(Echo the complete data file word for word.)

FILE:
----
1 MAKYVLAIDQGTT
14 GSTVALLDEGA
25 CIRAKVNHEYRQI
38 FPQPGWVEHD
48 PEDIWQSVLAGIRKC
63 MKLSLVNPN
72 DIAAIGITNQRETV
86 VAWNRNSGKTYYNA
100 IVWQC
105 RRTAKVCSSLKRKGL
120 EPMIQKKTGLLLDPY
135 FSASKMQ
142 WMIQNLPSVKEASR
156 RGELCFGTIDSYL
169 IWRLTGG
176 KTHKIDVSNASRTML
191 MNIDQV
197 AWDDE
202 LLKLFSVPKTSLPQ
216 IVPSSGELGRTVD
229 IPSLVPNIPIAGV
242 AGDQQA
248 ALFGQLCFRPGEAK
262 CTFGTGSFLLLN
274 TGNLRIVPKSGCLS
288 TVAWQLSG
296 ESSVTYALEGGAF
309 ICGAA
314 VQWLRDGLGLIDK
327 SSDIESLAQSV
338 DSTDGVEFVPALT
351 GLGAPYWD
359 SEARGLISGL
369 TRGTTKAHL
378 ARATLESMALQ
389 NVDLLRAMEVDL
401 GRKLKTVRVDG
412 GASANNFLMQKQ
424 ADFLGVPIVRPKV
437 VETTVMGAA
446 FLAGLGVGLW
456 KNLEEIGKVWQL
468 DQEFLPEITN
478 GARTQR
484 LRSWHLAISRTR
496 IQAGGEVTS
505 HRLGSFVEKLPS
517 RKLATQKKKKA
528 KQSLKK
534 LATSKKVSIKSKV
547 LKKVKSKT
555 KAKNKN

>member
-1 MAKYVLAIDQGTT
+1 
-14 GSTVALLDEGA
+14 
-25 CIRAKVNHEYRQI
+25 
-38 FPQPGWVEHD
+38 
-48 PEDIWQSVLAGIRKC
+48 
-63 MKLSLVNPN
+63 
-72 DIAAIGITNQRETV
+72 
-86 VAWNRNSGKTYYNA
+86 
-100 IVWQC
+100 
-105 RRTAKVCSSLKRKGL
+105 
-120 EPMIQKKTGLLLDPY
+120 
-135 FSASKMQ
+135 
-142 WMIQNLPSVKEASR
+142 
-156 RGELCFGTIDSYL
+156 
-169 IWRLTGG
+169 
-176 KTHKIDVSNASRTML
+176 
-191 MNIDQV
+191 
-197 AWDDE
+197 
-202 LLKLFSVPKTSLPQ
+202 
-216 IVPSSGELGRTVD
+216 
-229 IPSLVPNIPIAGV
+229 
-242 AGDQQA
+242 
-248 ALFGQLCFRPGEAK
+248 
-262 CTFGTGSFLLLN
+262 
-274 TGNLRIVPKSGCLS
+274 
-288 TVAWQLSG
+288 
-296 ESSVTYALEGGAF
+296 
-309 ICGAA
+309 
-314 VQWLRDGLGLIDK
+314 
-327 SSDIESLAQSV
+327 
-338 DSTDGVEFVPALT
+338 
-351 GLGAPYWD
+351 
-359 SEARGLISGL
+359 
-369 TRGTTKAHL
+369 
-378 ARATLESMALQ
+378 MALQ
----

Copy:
1 MAKYVLAIDQGTT
14 GSTVALLDEGA
25 CIRAKVNHEYRQI
38 FPQPGWVEHD
48 PEDIWQSVLAGIRKC
63 MKLSLVNPN
72 DIAAIGITNQRETV
86 VAWNRNSGKTYYNA
100 IVWQC
105 RRTAKVCSSLKRKGL
120 EPMIQKKTGLLLDPY
135 FSASKMQ
142 WMIQNLPSVKEASR
156 RGELCFGTIDSYL
169 IWRLTGG
176 KTHKIDVSNASRTML
191 MNIDQV
197 AWDDE
202 LLKLFSVPKTSLPQ
216 IVPSSGELGRTVD
229 IPSLVPNIPIAGV
242 AGDQQA
248 ALFGQLCFRPGEAK
262 CTFGTGSFLLLN
274 TGNLRIVPKSGCLS
288 TVAWQLSG
296 ESSVTYALEGGAF
309 ICGAA
314 VQWLRDGLGLIDK
327 SSDIESLAQSV
338 DSTDGVEFVPALT
351 GLGAPYWD
359 SEARGLISGL
369 TRGTTKAHL
378 ARATLESMALQ
389 NVDLLRAMEVDL
401 GRKLKTVRVDG
412 GASANNFLMQKQ
424 ADFLGVPIVRPKV
437 VETTVMGAA
446 FLAGLGVGLW
456 KNLEEIGKVWQL
468 DQEFLPEITN
478 GARTQR
484 LRSWHLAISRTR
496 IQAGGEVTS
505 HRLGSFVEKLPS
517 RKLATQKKKKA
528 KQSLKK
534 LATSKKVSIKSKV
547 LKKVKSKT
555 KAKNKN

>member
-1 MAKYVLAIDQGTT
+1 
-14 GSTVALLDEGA
+14 
-25 CIRAKVNHEYRQI
+25 
-38 FPQPGWVEHD
+38 
-48 PEDIWQSVLAGIRKC
+48 
-63 MKLSLVNPN
+63 
-72 DIAAIGITNQRETV
+72 
-86 VAWNRNSGKTYYNA
+86 
-100 IVWQC
+100 
-105 RRTAKVCSSLKRKGL
+105 
-120 EPMIQKKTGLLLDPY
+120 
-135 FSASKMQ
+135 
-142 WMIQNLPSVKEASR
+142 
-156 RGELCFGTIDSYL
+156 
-169 IWRLTGG
+169 
-176 KTHKIDVSNASRTML
+176 
-191 MNIDQV
+191 
-197 AWDDE
+197 
-202 LLKLFSVPKTSLPQ
+202 
-216 IVPSSGELGRTVD
+216 
-229 IPSLVPNIPIAGV
+229 
-242 AGDQQA
+242 
-248 ALFGQLCFRPGEAK
+248 
-262 CTFGTGSFLLLN
+262 
-274 TGNLRIVPKSGCLS
+274 
-288 TVAWQLSG
+288 
-296 ESSVTYALEGGAF
+296 
-309 ICGAA
+309 
-314 VQWLRDGLGLIDK
+314 
-327 SSDIESLAQSV
+327 
-338 DSTDGVEFVPALT
+338 
-351 GLGAPYWD
+351 
-359 SEARGLISGL
+359 
-369 TRGTTKAHL
+369 
-378 ARATLESMALQ
+378 MALQ